5. For actions which happened over a period of time in the past and may have finished, but the results are
obvious in the present
• We’ve been walking around all day. Therefore we’re so tired.
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Past tenses
Past Simple
1. Completed events that happened at a specific time in the past that are now finished (the time is mentioned
or implied)
• Nick worked out with me yesterday.
• I went to school 5 years ago.
2. Permanent situation in the past
• I lived in Russia for 17 years (implied I don’t live there anymore)
3. A list of actions in the past
The Past Simple is also commonly used with a few actions in the past happening one after another.
• She walked in, smiled at me and grabbed a drink.
4. Past habits or repeated actions in the past (often used with adverbs of frequency)
• When I was younger, I often went jogging in the park.
5. An action in the past that interrupted a ‘longer’ action in progress
• I was sleeping when the phone rang.
6. The main events in a story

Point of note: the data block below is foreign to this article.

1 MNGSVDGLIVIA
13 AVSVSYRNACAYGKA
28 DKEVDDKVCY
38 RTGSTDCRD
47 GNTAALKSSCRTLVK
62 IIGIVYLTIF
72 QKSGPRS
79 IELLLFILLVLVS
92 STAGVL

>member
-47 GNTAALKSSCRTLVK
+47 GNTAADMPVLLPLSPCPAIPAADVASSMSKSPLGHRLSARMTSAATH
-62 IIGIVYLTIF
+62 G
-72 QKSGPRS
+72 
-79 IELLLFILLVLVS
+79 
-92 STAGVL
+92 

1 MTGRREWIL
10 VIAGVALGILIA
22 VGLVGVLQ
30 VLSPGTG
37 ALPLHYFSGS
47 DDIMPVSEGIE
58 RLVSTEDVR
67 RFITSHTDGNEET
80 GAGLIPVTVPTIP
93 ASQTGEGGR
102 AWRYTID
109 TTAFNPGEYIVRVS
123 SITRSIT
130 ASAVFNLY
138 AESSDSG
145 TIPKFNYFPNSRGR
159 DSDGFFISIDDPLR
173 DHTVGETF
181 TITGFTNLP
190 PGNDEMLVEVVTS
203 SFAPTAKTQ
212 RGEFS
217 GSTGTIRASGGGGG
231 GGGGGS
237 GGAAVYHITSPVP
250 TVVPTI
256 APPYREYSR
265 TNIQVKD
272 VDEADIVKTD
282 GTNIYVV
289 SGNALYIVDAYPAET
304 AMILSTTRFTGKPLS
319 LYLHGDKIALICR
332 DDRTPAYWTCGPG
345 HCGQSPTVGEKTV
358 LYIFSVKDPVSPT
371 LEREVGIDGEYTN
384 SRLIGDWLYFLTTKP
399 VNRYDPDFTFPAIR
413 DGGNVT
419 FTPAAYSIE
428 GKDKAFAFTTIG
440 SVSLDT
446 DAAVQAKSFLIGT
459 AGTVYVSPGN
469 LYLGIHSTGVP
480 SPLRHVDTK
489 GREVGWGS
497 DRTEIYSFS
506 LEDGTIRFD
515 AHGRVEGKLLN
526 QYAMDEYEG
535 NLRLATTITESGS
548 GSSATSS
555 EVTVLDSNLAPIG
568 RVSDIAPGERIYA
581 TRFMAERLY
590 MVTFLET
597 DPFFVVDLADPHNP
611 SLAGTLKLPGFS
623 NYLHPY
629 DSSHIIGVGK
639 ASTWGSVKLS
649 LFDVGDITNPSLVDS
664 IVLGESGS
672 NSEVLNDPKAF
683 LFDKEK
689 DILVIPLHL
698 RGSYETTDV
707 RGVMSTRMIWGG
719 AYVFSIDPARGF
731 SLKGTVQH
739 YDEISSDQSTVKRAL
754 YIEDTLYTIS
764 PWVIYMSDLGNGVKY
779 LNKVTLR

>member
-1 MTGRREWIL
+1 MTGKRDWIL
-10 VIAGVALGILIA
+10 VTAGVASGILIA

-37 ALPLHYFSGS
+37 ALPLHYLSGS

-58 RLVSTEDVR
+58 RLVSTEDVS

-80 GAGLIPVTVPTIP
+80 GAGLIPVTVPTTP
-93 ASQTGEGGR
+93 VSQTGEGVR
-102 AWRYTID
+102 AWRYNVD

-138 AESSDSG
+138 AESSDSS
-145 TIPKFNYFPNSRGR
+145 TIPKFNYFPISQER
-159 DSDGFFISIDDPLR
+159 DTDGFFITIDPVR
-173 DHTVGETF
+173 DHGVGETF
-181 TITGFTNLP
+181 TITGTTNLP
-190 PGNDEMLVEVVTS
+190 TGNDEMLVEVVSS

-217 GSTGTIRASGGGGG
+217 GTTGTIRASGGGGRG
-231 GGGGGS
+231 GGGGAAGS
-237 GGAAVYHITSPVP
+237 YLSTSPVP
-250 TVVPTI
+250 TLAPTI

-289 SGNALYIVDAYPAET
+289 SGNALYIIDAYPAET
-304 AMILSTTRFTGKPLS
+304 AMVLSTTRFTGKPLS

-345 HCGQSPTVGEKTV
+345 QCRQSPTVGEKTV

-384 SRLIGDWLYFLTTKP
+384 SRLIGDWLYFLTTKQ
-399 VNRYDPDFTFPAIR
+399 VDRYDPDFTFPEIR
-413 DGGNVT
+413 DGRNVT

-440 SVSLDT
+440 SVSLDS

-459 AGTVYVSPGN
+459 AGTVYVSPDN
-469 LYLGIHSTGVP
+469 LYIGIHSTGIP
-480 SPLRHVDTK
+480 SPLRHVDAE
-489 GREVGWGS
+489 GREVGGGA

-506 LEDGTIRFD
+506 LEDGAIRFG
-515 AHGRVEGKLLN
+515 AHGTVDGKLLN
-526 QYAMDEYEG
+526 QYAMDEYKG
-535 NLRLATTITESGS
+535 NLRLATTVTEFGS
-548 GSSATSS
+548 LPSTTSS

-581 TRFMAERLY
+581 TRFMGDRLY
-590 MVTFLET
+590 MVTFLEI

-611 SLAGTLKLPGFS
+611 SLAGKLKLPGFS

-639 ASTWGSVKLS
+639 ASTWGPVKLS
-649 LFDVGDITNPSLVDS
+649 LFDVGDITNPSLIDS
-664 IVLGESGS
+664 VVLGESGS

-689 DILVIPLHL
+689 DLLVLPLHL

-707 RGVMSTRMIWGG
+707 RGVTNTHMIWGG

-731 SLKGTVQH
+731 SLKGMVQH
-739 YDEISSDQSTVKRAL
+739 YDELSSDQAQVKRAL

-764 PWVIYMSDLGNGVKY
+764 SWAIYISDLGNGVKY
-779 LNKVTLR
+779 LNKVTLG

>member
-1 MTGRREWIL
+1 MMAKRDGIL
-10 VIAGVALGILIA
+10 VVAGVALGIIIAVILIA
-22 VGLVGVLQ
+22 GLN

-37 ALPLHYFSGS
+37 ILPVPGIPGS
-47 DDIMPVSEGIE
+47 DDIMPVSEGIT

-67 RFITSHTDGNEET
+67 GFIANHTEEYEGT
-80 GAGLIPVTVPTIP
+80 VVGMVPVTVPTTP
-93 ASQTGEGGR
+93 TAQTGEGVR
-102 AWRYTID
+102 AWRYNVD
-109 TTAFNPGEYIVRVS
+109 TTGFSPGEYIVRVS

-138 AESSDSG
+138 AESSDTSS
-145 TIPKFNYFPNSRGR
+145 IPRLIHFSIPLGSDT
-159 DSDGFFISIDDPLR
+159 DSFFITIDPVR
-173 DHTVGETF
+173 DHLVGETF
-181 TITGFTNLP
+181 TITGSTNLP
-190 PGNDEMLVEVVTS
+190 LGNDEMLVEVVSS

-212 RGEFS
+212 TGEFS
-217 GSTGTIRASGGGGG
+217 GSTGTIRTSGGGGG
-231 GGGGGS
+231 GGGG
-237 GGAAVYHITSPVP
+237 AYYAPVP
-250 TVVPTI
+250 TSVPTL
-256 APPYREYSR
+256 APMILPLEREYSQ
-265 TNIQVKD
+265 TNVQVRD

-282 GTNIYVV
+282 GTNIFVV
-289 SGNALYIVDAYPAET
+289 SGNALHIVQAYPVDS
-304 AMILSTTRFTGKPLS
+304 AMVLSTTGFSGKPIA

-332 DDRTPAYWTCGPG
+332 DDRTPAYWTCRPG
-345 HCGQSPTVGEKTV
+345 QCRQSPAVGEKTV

• Frank turned on the TV sat on the sofa.
Past Progressive
1. Activities that lasted for some time in the past
We use the Past Continuous to talk about actions or situations that lasted for some time in the past, and
whose duration times are unknown or irrelevant.
• I was working out
• He was sleeping in the bathtub
2. Interrupted actions in progress
The Past Continuous is often used when one action is interrupted by another action in the past. The Past
Simple is used in that case with when or while to link these two sentences.
• I was working out when my wife called me.
• While/When Matthew was sleeping in the bathtub, his friend walked into the bathroom.
3. Actions in progress at the same time in the past
This is an example of two or more activities happening at the same time. We also use when or while to link